Recently, consultants of KSearch had the good fortune of being tutored by one of the sought after executive chefs in Manila, Chef Carlo Santiago of the Bayleaf Hotel, Intramuros. Despite his tight schedule, Chef Carlo gladly shared with us the different methods of cooking and how we can use them in our daily practical lives.
Chef Carlo quickly established the three key guidelines he wanted us to keep in mind. These objectives should guide us whether we aspire to produce the fanciest lamb chop we love or the “Adobo” dish that has always been part of our dining experience.
First guideline was that “We should understand and accept the different cooking methods. These are universal and non-negotiable. Efficiency in cooking should also be on top of our minds.”This only means that even the best Chefs in the world does no longer question such cooking methods as Braising, Simmering, Poaching among others.
Second guideline was “Always plan ahead before buying the ingredients so that time and money would not be wasted.” Chef Carlo reiterated that cooking should be fun. It should not be something that would stress us out. It should be an activity that is enjoyed and not rushed. It should be an activity that would bring out the creative side in us.
And the third was for us to “Use the effective and most appropriate cooking method to produce the intended result.” Cooking is thinking. You just don’t cook just to cook. You cook a dish because you have a purpose in mind. It could be for experimental purposes or to impress your significant other. When you have this goal in mind, you would strive to do your best to make the best dish that you can.
One of the things that I realized from Chef Carlo’s talk is that cooking is science, as in Chemistry. The different cooking methods cause a series of chemical reactions that would change the molecular structure of food. Each cooking method will have a different end result. That is why we can actually use a number of cooking methods for one dish.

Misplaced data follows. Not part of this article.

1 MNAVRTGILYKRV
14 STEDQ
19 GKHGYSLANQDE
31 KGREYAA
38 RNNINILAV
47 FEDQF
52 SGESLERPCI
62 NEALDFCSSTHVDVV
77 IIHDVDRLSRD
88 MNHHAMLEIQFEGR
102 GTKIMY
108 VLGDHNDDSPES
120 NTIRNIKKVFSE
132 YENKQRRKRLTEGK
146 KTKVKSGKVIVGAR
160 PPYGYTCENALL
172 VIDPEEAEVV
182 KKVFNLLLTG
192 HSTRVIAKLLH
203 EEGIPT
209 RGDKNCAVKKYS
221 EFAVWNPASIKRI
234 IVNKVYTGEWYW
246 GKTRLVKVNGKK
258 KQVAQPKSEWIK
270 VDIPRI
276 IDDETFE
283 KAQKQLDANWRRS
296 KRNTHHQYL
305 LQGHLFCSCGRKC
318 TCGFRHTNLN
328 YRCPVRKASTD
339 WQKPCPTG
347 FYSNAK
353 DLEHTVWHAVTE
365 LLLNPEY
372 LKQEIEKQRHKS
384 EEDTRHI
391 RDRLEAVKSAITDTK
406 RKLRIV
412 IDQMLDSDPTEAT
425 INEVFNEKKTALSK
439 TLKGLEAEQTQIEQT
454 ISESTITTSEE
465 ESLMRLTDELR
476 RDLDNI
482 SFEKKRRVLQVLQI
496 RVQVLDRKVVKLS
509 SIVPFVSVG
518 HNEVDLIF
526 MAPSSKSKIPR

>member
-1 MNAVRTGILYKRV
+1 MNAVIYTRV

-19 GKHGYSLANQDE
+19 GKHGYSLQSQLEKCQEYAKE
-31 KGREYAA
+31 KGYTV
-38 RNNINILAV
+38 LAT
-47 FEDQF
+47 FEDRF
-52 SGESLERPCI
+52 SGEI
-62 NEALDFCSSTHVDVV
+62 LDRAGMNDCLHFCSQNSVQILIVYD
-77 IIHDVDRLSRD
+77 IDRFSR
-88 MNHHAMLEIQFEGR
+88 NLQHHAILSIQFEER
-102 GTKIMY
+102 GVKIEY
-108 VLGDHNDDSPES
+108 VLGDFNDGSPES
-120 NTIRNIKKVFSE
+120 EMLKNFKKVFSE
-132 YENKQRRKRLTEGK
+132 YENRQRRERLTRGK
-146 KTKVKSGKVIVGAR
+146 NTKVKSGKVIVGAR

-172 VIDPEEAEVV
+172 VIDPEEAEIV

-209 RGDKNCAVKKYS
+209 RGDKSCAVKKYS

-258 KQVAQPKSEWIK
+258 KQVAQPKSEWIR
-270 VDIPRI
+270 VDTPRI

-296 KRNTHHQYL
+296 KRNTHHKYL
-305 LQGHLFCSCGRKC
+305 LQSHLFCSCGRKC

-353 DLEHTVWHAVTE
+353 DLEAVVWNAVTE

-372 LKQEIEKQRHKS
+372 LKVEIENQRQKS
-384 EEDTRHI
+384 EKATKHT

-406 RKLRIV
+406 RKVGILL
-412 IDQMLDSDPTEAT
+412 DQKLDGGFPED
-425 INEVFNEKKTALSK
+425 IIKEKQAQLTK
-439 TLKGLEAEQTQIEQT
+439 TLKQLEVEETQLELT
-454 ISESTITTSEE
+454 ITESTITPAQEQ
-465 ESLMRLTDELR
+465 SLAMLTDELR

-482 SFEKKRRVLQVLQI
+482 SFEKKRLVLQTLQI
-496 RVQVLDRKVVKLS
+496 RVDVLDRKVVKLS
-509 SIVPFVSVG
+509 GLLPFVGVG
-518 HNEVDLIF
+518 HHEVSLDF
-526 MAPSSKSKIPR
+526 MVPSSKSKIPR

Another interesting point he mentioned was about the two categories of cooking. These are the Dry and Moist Heat Cooking.
‘Moist heat cooking’ is cooking done to the food product using water or water-based liquids such as stock and sauces, or by steam. Well-known cooking methods under this category is boiling, simmering, poaching, blanching and steaming. On the other hand, ‘Dry heat cooking’ is done either by hot air, hot metal, radiation, or hot fat. There are two methods used in this: cooking with fat and without fat.
Cooking without fat involves grilling, broiling, roasting and baking. Our beloved burgers, fried chicken, french fries are cooked with fat. It could be done through griddling, sautéing, pan frying, deep frying, stir frying and using the microwave.
Aside from that, he also gave us tips on how to cook some known Filipino dishes. For Caldereta, first marinate the beef belly in soy sauce, calamansi, garlic, bayleaf and peppercorn. The longer the meat is marinated, the more flavorful it will be. Then, simmer the beef in water with vinegar to tenderize it. While it simmers, make the sauce by cooking tomato sauce, liver spread, peanut butter, soy sauce and olives. Braise the beef in the sauce afterwards and for final touches, sauté garlic and chili and add it to the dish. Voila! You have your delicious Caldereta.
Overall, it was a session loaded with new information. It was not just about cooking but it was also about one’s lifestyle. One important lesson that we’ve learned is that, we can come up with a number of dishes but the most important factor is the judgment of the cook. As quoted, “A cook’s judgment is based on his understanding of the raw material and knowledge of basic cooking principles”.
Karla Dawn Fuentes